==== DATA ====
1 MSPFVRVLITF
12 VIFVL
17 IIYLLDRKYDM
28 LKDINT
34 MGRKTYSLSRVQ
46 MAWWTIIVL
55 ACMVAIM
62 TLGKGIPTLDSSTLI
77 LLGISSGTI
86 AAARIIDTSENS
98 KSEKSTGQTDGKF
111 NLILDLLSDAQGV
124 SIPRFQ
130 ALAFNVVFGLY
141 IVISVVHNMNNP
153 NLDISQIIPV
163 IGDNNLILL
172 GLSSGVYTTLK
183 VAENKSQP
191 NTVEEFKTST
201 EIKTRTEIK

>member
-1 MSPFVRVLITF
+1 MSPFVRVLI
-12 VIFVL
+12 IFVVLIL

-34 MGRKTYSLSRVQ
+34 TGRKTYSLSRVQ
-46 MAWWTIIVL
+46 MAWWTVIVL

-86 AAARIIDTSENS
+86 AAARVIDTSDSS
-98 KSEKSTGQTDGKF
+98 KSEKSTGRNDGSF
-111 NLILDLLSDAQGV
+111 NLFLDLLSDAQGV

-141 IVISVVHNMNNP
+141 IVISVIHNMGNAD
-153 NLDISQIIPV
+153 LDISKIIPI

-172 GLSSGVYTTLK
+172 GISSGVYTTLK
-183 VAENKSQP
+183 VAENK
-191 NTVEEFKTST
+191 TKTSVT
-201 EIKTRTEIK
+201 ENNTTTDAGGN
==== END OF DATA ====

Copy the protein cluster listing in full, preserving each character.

1 MSPFVRVLITF
12 VIFVL
17 IIYLLDRKYDM
28 LKDINT
34 MGRKTYSLSRVQ
46 MAWWTIIVL
55 ACMVAIM
62 TLGKGIPTLDSSTLI
77 LLGISSGTI
86 AAARIIDTSENS
98 KSEKSTGQTDGKF
111 NLILDLLSDAQGV
124 SIPRFQ
130 ALAFNVVFGLY
141 IVISVVHNMNNP
153 NLDISQIIPV
163 IGDNNLILL
172 GLSSGVYTTLK
183 VAENKSQP
191 NTVEEFKTST
201 EIKTRTEIK

>member
-1 MSPFVRVLITF
+1 MSPFVRVLI
-12 VIFVL
+12 IFVVLIL

-34 MGRKTYSLSRVQ
+34 TGRKTYSLSRVQ
-46 MAWWTIIVL
+46 MAWWTVIVL

-86 AAARIIDTSENS
+86 AAARVIDTSDSS
-98 KSEKSTGQTDGKF
+98 KSEKSTGRNDGSF
-111 NLILDLLSDAQGV
+111 NLFLDLLSDAQGV

-141 IVISVVHNMNNP
+141 IVISVIHNMGNAD
-153 NLDISQIIPV
+153 LDISKIIPI

-172 GLSSGVYTTLK
+172 GISSGVYTTLK
-183 VAENKSQP
+183 VAENK
-191 NTVEEFKTST
+191 TKTSVT
-201 EIKTRTEIK
+201 ENNTTTDAGGN